North Carolina is home to roughly 8.6 million farmed pigs, on hog farm such as this. Many of the pigs are kept in confined shelters, producing malodorous waste that can harm nearby residents. Photo courtesy of U.S. Environmental Protection Agency
North Carolina is home to roughly 8.6 million farmed pigs. Many of the pigs are kept in confined shelters, producing malodorous waste that plaintiffs argued were harming nearby residents. Photo courtesy of U.S. Environmental Protection Agency

By Catherine Clabby

Jurors awarded $52 million, mostly in nuisance payments, to 10 people living close to one eastern North Carolina hog farm Thursday.

The verdict is the first outcome among several lawsuits protesting noxious odors, floating fecal dust and other nuisances emitted by intensive livestock farms. The legal complaints blame those nuisances on a subsidiary of Smithfield Foods, the world’s largest pork processor and hog producer, not individual farmers.

Represented by Mona Lisa Wallace of Wallace & Graham, along with two Texas-based law firms, the suits accuse Murphy-Brown LLC of having contract farmers use hog-manure lagoons and spray systems to cheaply dispose of massive amounts of manure produced by thousands of swine, tightly packed in large barns.

That practice, the suits charge, imposes unacceptable costs on the farm’s neighbors, including decreased quality of life from smells and insects, declining property values, physical and mental discomfort, and reasonable fear of disease and health problems.

Nick Woodard (second left) and other neighbors of confined animal facilities drove up from Pender County to speak at a 2017 legislative hearing. Woodard said he and his family have lived with problems of odor and pollution for years. He said, “There are things you can’t imagine unless you live there.” Photo credit: Catherine Clabby

Some members of the North Carolina legislature last year unsuccessfully attempted to derail this group of lawsuits but succeeded only at limiting financial awards for similar lawsuits filed after them.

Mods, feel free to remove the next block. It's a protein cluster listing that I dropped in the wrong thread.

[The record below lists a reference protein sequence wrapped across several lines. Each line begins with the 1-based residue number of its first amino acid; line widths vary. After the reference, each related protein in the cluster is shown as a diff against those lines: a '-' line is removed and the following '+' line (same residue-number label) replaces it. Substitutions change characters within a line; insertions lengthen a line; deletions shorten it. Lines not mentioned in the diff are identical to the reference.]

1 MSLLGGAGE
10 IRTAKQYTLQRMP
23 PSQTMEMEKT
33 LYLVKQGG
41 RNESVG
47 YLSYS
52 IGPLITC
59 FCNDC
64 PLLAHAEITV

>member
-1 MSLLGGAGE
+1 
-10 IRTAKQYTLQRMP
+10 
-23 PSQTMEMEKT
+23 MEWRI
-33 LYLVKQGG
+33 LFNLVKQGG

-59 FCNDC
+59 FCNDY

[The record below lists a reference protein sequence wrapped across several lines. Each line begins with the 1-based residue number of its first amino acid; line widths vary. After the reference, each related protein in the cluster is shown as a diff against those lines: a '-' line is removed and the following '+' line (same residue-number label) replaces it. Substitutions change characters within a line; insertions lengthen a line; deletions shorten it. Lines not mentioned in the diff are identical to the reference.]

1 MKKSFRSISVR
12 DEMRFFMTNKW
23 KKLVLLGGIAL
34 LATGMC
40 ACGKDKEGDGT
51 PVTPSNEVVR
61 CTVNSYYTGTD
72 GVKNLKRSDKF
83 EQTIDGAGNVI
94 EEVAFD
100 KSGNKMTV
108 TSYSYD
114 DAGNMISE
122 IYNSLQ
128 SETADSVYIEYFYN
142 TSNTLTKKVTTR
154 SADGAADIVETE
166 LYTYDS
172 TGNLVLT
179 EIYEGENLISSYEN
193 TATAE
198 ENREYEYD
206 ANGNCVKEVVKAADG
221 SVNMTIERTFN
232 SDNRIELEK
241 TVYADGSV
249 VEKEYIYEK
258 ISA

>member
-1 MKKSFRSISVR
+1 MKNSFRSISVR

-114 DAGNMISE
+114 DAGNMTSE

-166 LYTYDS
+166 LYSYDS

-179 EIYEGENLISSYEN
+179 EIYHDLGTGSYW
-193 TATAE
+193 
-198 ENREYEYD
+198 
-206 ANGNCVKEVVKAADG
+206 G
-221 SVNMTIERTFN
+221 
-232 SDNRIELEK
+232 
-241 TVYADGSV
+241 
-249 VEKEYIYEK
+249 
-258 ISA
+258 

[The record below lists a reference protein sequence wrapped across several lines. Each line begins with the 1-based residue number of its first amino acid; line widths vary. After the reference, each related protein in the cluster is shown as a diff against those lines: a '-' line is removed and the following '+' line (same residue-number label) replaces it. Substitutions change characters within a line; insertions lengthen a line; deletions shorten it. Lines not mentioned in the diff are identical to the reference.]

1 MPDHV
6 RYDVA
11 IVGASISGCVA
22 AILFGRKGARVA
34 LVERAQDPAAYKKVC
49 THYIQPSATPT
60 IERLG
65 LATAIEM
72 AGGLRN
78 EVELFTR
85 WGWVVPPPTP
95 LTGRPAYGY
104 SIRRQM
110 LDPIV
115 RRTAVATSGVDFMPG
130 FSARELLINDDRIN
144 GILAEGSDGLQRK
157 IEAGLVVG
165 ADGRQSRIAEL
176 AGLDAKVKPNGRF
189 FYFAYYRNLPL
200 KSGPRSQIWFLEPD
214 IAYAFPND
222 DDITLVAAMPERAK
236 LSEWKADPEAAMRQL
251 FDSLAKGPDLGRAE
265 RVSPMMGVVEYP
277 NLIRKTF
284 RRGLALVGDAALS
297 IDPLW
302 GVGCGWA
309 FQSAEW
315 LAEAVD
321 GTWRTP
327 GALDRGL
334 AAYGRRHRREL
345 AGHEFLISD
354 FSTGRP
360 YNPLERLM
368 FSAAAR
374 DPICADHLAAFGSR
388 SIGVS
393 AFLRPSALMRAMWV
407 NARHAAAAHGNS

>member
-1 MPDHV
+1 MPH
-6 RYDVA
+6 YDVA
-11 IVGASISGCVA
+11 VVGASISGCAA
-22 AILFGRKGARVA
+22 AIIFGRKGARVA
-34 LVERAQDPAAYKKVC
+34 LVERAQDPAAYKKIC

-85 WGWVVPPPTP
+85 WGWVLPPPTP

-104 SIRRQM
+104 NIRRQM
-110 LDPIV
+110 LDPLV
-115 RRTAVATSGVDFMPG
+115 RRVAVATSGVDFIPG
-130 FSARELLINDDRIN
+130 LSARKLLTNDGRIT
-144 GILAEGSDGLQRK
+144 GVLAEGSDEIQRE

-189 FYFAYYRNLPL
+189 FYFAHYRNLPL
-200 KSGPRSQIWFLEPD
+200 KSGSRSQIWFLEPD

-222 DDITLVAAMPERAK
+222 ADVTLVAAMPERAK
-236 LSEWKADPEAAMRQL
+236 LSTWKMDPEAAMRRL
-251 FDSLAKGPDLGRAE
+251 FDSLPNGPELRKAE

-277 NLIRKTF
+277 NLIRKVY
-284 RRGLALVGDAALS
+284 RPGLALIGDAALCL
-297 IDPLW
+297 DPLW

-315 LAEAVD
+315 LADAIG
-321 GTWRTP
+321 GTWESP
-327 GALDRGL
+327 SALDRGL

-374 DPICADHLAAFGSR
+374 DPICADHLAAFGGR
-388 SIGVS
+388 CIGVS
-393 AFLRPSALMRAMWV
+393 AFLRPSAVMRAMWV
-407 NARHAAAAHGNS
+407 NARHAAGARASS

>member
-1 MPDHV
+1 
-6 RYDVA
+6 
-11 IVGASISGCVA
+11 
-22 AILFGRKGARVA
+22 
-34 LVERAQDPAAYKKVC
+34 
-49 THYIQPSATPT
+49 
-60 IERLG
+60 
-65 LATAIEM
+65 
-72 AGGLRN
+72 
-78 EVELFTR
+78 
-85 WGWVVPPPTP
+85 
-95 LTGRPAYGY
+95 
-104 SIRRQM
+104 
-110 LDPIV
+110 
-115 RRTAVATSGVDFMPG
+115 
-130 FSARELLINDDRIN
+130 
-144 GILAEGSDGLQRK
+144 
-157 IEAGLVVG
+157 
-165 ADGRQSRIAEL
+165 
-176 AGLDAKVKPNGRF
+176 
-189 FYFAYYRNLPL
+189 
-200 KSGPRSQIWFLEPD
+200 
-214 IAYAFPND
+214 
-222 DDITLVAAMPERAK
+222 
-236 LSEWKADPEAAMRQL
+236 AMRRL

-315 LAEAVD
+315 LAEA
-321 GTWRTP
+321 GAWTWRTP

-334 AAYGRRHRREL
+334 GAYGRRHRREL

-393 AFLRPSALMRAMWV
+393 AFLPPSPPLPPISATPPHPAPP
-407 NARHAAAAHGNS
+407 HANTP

“This verdict proves, once and for all, that ‘cheap meat’ is a myth,” said Michelle Nowlin, supervising attorney for the Environmental Law and Policy Clinic at Duke University. “Someone pays the price of production, and for far too long, that burden has been on the rural communities that are home to North Carolina’s factory farms.”

Smithfield Foods will appeal the case.

“These lawsuits are an outrageous attack on animal agriculture, rural North Carolina and thousands of independent family farmers who own and operate contract farms,” Keira Lombardo, Smithfield Foods’ senior vice president of corporate affairs, said in the company’s written reaction to the award. “These farmers are apparently not safe from attack even if they fully comply with all federal, state and local laws and regulations.”

Read the original complaint below:

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Catherine Clabby

Catherine Clabby (senior environmental reporter) is a writer and editor. A former senior editor at American Scientist magazine, Clabby won multiple awards reporting on science, medicine and higher education...

One reply on “Neighbors Win First Hog Farm Case”

  1. We are farmers…I agree that factory farms can be too big…there is nothing wrong with small to mid-size farms..they can react faster to change and market conditions! There are many cost associated with gigantic operations of any industry..these costs should be reflected in thei price of their goods …to date they have not. Some of the blame lies with consumers..urban populations want/have cheap meat..paying a little more for food means smaller farms can be competitive.

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